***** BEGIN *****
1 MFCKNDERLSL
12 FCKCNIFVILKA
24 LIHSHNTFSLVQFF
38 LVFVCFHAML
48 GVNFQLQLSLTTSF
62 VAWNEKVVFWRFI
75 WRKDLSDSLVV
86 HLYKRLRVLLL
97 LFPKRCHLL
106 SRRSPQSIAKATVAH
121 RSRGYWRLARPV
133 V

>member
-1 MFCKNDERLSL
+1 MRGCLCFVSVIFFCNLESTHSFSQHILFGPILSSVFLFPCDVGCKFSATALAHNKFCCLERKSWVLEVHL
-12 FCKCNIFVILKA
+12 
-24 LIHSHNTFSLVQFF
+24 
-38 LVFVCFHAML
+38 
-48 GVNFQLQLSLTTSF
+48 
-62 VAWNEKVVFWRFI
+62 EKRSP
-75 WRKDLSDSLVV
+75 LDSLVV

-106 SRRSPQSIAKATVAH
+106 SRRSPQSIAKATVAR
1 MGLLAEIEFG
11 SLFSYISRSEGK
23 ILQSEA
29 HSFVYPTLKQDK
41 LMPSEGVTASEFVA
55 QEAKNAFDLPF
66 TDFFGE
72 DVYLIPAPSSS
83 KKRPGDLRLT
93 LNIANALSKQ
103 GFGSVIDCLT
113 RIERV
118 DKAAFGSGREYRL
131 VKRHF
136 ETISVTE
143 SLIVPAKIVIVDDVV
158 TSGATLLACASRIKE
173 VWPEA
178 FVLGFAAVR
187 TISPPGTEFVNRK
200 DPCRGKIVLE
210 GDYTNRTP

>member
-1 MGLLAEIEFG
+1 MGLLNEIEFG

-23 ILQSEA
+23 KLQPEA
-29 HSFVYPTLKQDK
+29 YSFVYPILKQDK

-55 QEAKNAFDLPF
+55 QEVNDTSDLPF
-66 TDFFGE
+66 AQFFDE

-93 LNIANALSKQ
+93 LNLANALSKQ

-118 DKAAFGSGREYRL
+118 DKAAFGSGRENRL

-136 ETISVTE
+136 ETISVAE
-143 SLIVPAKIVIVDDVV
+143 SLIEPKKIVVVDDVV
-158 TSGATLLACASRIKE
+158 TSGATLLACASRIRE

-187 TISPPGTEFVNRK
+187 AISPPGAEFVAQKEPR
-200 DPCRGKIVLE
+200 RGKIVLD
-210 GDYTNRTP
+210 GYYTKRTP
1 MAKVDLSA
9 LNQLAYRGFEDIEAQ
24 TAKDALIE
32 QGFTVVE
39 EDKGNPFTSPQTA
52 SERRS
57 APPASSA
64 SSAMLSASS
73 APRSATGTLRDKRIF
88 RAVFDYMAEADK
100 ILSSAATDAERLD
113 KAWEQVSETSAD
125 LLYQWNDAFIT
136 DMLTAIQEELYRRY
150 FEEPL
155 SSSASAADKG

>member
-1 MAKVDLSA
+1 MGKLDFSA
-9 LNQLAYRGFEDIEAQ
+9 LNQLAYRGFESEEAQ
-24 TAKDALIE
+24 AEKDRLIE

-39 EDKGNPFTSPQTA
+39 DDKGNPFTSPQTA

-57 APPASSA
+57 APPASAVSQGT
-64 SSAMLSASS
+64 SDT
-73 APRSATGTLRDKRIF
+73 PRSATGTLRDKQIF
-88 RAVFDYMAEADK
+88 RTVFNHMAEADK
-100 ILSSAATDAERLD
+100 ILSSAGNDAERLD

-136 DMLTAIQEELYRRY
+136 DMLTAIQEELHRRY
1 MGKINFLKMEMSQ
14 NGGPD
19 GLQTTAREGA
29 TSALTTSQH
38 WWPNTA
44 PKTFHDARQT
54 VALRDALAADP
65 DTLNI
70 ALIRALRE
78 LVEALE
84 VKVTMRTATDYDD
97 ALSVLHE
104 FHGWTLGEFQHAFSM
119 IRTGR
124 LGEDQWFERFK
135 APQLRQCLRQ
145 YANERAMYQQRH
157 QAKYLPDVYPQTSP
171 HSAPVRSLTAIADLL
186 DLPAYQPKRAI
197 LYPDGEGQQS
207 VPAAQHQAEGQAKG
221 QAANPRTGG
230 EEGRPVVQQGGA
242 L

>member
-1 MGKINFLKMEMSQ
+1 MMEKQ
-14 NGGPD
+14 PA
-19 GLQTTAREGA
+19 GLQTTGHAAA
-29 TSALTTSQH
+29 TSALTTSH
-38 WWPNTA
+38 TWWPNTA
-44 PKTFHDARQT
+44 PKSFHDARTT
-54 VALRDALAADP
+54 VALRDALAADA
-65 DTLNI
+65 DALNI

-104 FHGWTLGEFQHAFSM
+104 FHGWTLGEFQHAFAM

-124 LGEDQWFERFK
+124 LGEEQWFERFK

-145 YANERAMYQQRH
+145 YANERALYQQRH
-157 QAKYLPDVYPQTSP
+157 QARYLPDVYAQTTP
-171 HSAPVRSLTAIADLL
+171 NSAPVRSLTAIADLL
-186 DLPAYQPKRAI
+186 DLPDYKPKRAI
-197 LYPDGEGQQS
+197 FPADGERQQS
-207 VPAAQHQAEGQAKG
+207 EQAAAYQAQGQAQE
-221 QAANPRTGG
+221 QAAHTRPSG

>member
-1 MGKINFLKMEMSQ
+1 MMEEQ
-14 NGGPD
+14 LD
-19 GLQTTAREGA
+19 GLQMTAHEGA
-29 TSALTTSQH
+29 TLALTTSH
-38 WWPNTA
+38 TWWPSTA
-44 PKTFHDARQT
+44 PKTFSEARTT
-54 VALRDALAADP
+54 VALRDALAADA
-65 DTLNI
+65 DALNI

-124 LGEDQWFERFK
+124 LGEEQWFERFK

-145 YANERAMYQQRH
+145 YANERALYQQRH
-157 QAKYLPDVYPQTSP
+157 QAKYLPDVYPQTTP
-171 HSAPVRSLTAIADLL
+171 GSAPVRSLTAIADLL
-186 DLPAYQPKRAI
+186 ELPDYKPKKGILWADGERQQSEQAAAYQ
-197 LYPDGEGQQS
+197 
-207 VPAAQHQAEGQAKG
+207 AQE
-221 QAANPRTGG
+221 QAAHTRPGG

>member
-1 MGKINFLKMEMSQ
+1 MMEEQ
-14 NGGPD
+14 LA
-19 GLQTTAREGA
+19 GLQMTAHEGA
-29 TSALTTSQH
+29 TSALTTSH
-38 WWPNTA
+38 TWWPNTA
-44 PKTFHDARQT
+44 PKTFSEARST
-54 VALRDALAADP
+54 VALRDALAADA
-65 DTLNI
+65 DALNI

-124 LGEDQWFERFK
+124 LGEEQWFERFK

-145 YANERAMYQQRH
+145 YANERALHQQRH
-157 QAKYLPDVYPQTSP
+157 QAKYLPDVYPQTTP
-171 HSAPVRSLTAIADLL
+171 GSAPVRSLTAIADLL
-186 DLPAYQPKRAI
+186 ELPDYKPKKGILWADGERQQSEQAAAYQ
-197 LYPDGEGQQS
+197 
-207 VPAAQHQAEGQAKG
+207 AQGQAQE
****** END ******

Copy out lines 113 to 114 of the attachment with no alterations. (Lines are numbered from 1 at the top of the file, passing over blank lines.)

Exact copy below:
+100 ILSSAGNDAERLD

-136 DMLTAIQEELYRRY